“Capacity planners are the new administrators,” Wilshire says.
The business value of virtualisation is growing, he says. But challenges remain, including software vendor support for virtualisation itself. Some platforms, such as AS400 and legacy Unix, remain unvirtualised, he says.
However, OneNet’s Snowden says it is now possible to deliver such legacy applications from the cloud, and OneNet does exactly that using Citrix.
One OneNet customer that presented at the conference, advertising agency director Rob Tillotson, of Colenso BBDO, which is part of the Clemenger Group, did not provide evidence of that. having migrated email to the cloud rather than core legacy applications.
Nevertheless, the agency has reaped significant savings from doing so.
“Email is critical, but managing it is not the business we are in,” Tillotson says.
Colenso employs 350 staff in eight businesses that have to be kept separate due to client sensitivities. Facing an expensive hardware and software upgrade, the agency looked at other options and ways to turn the fixed infrastructure cost into a variable cost that would track business performance more closely and avoid periodic over- and under-provision.
However, one significant potential saving was not on the table: staff. Eight staff were still needed for support. Despite that, costs savings have been made from the shift, and it has helped focus IT staff on higher value work.
Tillotson says Gmail was considered, but Colenso has been a Microsoft shop, finds Exchange “bullet-proof” and didn’t feel happy about having data residing overseas.
“We prefer local providers and a localised contract,” Tillotson says, adding the the concept of putting everything in a pipe under the ocean makes him uncomfortable.
“Sorry, I’m just a risk-averse person,” he says.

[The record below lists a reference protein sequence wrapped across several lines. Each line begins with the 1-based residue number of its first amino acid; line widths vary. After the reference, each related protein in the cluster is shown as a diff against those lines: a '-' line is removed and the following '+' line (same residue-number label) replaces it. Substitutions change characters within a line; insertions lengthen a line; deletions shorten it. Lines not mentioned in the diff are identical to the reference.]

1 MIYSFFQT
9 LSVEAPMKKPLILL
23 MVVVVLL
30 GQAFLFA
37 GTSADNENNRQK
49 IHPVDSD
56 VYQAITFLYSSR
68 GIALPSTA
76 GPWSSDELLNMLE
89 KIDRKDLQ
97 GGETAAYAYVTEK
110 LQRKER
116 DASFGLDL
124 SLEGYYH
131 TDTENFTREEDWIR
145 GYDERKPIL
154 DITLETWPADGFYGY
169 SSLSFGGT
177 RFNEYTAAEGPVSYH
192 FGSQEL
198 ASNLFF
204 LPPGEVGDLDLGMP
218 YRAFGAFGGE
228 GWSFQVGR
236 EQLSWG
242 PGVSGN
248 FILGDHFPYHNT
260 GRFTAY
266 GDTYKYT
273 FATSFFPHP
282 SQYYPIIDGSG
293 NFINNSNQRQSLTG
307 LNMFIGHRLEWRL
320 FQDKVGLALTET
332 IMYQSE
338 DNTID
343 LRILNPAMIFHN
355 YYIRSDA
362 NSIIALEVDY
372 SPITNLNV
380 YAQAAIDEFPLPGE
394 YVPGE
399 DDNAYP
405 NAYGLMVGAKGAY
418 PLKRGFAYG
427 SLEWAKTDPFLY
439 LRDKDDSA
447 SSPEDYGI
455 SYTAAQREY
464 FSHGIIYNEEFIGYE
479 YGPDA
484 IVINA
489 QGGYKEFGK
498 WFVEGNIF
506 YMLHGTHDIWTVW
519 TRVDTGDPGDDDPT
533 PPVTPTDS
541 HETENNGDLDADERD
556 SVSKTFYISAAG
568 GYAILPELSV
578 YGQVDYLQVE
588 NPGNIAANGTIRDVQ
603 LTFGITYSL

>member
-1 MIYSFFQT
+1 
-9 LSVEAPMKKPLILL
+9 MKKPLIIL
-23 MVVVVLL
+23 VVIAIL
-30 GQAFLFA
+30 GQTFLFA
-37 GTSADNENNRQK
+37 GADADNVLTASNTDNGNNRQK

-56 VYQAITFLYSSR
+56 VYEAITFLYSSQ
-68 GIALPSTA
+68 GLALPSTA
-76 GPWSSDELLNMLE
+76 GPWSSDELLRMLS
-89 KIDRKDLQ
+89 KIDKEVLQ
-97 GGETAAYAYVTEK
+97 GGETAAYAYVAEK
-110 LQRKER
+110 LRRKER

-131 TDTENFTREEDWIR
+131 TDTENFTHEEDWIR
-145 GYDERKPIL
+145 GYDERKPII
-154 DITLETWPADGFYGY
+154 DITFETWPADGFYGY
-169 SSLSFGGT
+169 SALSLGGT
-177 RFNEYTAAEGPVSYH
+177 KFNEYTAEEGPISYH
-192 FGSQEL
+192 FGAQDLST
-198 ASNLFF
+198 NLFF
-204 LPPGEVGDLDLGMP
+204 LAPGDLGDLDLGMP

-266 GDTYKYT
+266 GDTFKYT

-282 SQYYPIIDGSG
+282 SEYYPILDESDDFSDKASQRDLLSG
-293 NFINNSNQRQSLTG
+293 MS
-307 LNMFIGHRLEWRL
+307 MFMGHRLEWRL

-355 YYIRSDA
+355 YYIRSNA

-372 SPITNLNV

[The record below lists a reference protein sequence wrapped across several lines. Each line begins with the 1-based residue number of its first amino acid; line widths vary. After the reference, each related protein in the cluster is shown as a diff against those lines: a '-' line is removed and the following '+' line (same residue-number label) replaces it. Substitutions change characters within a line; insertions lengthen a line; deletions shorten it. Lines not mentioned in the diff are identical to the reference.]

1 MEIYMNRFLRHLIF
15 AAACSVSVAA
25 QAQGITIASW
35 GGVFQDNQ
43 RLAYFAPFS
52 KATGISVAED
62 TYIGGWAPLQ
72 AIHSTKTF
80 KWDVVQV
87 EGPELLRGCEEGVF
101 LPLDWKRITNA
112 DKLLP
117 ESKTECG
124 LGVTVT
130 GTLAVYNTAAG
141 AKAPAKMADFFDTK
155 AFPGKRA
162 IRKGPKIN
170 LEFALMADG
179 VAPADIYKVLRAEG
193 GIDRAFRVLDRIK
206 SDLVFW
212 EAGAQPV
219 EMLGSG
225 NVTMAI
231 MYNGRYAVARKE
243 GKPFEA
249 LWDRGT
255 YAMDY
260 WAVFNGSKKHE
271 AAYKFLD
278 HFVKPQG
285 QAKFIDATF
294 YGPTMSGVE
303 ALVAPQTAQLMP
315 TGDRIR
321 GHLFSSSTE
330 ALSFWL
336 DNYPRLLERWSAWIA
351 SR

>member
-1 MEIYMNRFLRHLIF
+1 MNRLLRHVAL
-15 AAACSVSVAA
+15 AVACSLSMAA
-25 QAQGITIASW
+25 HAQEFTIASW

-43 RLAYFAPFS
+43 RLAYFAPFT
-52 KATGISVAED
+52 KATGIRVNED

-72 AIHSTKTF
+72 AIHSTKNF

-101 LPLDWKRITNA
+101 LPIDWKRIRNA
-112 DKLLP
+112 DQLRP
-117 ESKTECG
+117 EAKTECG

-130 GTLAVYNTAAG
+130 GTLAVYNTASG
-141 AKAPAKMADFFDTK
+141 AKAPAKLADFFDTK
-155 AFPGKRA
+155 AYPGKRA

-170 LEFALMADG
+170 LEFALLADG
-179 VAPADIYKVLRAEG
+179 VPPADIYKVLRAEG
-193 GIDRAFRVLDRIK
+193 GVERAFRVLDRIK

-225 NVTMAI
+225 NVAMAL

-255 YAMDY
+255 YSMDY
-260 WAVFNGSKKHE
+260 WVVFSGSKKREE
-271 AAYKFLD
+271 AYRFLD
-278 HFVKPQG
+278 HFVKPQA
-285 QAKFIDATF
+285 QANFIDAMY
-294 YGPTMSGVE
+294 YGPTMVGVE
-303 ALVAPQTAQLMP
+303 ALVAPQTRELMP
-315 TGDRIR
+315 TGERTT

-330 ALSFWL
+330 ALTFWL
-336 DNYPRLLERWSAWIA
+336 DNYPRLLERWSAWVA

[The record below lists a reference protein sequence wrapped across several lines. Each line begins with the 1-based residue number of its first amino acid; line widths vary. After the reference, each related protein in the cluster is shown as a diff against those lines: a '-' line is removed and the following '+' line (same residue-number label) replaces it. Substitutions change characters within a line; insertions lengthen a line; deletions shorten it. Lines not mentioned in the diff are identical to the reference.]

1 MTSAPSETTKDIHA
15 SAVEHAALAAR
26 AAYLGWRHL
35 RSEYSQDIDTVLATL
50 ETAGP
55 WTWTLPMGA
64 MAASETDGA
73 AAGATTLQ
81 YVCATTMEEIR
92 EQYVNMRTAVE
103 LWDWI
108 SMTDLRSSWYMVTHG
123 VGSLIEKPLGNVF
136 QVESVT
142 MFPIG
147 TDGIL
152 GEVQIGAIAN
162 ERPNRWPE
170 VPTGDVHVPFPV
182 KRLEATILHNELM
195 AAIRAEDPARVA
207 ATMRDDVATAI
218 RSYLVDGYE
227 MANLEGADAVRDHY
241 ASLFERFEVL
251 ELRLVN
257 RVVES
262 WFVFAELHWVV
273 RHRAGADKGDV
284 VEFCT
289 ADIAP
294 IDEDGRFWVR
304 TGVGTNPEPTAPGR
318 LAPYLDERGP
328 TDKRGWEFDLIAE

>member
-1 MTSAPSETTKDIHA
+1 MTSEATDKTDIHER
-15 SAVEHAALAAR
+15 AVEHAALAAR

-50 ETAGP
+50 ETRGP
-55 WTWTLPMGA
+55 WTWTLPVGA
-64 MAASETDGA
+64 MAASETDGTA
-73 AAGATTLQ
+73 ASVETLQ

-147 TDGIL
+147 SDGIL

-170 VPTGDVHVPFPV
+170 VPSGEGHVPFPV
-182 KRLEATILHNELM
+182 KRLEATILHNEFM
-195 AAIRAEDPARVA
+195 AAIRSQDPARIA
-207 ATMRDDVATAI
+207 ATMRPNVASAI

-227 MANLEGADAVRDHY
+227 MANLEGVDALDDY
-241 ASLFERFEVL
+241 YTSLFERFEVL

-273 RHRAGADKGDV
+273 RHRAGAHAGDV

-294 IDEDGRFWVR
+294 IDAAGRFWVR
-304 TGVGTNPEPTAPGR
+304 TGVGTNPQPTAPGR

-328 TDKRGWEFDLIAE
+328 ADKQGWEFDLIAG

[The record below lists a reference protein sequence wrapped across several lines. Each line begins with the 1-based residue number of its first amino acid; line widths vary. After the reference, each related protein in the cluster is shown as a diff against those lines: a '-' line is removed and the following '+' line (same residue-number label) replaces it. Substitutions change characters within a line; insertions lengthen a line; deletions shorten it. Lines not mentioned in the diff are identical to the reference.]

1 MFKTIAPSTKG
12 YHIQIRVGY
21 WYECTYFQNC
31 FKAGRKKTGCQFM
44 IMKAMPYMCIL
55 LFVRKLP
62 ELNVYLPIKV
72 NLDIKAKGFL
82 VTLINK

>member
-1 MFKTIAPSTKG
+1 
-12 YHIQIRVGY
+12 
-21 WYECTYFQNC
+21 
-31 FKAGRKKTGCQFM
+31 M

The email shift has been pretty seamless, Tillotson says, except for a few problems with the Macintosh fleet not talking to the servers.
Snowden says cloud computing is at the peak of the hype cycle and in the early adoption phase. According to a Gartner model, it should now fall into the “trough of disillusionment” before emerging strongly as a new disruptive force.
Last week, another hosting company, Revera, tried to give it a nudge into that trough.
Revera director Roger Cockayne, in reaction to a cloud service announcement from ISP Orcon, says customers should be wary of “so-called cloud computing providers”, many of which have little or no experience in the specialised infrastructure required to keep services afloat.
Cockayne says definition vagaries had sparked an IT industry land-grab, “where every man and his dog with a server and internet connection is suddenly in the business of cloud computing”.
“It’s dotcom déjà vu, only this time it’s called cloud computing,” he says.
Cockayne also warns that the hype could leapfrog reality.
“Customers shouldn’t be fooled by online providers who overnight change the signs hanging in their windows from ISP to cloud services,” he says. “Customers should ask to see what’s happening out the back. The physics of delivery might be easier and cheaper, but it’s the backend people need to worry about.”